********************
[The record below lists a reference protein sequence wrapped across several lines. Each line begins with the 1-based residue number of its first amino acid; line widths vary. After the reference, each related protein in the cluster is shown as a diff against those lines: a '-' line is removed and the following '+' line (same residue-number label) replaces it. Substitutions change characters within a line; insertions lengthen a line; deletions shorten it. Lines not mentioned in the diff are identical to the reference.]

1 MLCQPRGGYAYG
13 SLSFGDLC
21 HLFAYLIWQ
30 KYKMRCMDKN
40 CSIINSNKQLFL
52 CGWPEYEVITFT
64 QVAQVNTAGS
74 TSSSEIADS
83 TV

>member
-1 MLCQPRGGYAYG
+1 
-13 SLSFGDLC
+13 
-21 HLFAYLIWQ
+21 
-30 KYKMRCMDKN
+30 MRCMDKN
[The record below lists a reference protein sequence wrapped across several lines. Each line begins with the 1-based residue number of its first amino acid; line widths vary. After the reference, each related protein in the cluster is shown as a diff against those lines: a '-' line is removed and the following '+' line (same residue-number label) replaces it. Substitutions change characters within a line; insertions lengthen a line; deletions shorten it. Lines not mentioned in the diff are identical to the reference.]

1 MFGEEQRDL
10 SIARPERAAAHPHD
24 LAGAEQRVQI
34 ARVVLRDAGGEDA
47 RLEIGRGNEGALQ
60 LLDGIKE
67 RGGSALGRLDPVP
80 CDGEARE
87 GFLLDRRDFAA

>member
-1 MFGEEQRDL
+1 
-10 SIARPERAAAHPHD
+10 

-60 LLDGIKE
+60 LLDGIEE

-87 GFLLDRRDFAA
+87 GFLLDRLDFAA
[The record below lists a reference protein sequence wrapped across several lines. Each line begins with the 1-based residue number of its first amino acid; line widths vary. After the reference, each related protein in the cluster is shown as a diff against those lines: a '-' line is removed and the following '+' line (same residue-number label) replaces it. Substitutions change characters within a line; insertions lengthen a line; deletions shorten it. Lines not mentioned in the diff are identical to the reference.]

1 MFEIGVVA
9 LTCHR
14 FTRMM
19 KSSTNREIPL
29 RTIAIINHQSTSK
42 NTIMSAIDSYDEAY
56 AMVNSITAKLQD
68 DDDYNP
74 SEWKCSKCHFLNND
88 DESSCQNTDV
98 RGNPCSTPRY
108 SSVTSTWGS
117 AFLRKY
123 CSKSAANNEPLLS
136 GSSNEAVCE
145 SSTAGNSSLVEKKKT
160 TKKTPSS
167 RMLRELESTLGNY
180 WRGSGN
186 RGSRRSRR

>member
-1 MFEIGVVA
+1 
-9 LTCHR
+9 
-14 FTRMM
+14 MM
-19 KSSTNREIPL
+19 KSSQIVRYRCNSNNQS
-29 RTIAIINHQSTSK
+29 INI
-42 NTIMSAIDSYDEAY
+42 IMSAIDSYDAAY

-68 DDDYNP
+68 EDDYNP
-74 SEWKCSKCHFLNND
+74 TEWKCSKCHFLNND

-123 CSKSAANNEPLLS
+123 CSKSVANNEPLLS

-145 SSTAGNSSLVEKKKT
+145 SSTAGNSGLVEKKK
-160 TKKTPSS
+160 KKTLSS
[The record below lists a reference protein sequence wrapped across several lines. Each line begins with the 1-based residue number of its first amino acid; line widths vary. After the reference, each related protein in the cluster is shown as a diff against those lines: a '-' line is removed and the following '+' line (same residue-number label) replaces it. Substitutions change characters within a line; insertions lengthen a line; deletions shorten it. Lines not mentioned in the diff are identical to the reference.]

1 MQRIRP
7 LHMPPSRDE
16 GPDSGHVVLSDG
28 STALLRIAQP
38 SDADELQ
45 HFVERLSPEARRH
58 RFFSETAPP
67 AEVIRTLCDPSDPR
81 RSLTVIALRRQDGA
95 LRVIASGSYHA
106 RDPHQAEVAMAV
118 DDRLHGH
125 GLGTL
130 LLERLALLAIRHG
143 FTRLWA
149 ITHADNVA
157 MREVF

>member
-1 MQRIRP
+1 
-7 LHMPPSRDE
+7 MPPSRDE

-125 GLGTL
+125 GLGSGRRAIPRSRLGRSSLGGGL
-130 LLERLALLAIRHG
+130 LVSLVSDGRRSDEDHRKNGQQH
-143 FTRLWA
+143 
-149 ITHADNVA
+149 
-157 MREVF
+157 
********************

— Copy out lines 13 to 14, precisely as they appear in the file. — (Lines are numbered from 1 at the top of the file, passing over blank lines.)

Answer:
+1 
-13 SLSFGDLC